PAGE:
World War II Reenactors Set to Return to Military Museum for Memorial Day Weekend
Caitlin Tressler was just six-years-old when she joined her father in her first war reenactment.
Now, at 27, Tressler is a veteran reenactor who has participated in nearly all 15 World War II events held Memorial Day weekend at the Pennsylvania Military Museum in Boalsburg.
"I really liked cannons, and that's really 6-year-old logic, and it sort of became a family affair," Tressler says. "It was something I really enjoyed doing and I did it to spend time with my dad."
The unique bonding experience with her father, a professor at Indiana University of Pennsylvania, started after he made a documentary about Civil War reenactments. Then, a friend told them about the Boalsburg event, which would end up being their first World War II reenactment.
She's returned every year since.
"I really like it. It's a nice small event and the town seems to really enjoy us being there. We always have a really good time," Tressler says.
Tressler plays a French resistance fighter in a setting just after the Normandy Invasion. She wears clothing historically accurate for a rural, French 20-something female civilian that took up arms against the Germans – skirt, sweater vest, beret, while carrying a G98 German rifle.
Tressler says she enjoys the Boalsburg event because it includes a tactical scenario as well as a living history element that allows reenactors to interact with the public.
"It gives us an opportunity to engage the audience in both ways," Tressler says. "They really appreciate us being there."
The Boalsburg event has an elevated meaning for Tressler, who is currently a doctoral student at the University of Delaware, as it's the same place she met her husband. She and her husband, Justin, have been married for nearly four years. Both scientists, the reenactments have become their hobby in their free time.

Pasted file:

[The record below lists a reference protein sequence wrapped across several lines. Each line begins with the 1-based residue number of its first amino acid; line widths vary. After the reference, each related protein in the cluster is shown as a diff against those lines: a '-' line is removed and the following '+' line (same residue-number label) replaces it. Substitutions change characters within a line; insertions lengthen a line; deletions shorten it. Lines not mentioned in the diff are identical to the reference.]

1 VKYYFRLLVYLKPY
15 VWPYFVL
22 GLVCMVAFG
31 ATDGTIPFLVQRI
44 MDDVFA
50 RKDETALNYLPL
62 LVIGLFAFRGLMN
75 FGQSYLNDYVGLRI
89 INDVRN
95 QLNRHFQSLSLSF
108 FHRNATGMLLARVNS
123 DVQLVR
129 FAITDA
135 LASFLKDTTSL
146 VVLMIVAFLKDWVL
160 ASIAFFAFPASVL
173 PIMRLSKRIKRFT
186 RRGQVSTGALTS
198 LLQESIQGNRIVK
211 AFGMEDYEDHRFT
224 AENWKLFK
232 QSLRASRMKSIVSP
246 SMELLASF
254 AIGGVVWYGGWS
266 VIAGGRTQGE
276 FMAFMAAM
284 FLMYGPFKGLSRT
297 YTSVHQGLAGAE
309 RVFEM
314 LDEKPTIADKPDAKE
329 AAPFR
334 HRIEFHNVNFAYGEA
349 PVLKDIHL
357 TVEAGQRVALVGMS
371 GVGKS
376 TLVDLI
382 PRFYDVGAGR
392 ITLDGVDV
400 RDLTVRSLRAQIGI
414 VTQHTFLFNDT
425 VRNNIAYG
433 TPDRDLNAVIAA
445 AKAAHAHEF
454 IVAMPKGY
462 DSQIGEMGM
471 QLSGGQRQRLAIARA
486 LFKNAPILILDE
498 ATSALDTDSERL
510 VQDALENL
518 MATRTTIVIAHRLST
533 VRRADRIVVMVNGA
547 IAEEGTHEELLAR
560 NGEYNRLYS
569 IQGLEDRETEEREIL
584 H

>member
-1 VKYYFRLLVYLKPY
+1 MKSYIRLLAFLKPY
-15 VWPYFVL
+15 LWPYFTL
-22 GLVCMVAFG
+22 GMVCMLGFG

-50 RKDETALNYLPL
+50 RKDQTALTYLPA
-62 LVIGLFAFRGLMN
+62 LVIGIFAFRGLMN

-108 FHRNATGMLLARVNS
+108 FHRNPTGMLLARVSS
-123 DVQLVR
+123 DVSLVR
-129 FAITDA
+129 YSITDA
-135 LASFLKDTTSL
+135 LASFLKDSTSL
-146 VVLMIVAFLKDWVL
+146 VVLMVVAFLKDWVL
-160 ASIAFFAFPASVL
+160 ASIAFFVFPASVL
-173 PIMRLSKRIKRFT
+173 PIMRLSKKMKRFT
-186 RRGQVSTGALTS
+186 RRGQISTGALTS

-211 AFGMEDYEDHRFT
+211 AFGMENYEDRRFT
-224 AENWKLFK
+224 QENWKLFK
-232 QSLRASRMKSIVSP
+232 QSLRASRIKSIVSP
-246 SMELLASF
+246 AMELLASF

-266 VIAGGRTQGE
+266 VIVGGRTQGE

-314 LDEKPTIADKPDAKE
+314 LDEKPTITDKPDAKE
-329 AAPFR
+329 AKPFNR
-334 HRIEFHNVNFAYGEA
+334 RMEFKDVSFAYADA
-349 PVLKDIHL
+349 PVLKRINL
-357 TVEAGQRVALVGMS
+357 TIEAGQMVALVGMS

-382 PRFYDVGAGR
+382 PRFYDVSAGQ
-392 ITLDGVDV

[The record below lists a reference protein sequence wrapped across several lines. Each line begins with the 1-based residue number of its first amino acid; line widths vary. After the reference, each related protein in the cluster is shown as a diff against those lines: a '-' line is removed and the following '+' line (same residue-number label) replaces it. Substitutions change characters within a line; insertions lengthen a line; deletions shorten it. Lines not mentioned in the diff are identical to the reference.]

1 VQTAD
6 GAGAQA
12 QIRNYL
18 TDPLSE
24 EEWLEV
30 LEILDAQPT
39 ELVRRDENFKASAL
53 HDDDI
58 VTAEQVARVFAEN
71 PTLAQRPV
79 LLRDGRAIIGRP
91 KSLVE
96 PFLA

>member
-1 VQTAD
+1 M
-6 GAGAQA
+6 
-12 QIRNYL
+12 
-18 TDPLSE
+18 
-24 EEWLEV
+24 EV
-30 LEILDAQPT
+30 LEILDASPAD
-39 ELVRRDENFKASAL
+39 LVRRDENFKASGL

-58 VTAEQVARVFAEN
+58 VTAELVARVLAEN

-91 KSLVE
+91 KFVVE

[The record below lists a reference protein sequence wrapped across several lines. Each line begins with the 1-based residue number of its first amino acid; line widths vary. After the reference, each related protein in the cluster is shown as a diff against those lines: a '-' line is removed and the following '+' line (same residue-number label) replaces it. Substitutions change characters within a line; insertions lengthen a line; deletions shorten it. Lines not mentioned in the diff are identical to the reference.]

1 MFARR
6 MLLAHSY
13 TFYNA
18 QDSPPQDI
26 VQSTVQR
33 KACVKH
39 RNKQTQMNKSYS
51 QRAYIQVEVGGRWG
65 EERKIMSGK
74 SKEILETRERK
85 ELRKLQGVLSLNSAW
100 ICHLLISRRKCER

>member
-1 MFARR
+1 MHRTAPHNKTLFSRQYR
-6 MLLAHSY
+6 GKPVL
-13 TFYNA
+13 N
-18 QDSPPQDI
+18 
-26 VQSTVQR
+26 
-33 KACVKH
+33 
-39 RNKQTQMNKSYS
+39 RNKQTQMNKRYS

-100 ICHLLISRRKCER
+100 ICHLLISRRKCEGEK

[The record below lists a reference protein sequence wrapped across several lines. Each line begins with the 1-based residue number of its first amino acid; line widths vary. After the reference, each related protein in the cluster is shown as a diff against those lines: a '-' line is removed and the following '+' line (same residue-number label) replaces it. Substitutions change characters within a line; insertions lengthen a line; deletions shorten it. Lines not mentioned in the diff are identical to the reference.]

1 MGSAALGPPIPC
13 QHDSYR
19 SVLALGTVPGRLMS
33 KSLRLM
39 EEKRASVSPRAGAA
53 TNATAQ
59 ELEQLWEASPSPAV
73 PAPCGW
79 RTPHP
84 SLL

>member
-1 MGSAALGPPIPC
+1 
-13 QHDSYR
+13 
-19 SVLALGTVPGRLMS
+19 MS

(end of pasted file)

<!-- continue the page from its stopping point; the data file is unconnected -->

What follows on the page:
Joe Horvath, museum educator, says the event draws between 150 and 300 people.
"Now, in 21st Century, people are no longer satisfied with reading this stuff. They have to be entertained and this is a 3D opportunity to see history come alive," says Horvath.
Horvath says those who attend the event often get hooked. Some folks who visited in middle school are now reenactors, he says.
"It encourages people to get very curious about history," he says. "Sometimes it's a child's first brush with history."
Between 20 and 30 reenactors participate each year from ages 16 to 60-something. Quite a few are women, who play the roll of the Red Cross, Salvation Army, Army nurses and other support personnel.
World War II reenactors will be on the grounds of the Pennsylvania Military Museum Saturday and Sunday. A small squad tactical demonstration against German opposition is slated for 1 p.m. each day. Bivouac and tactical will be open to the public from 10 a.m. to 4 p.m. for the all-weather event.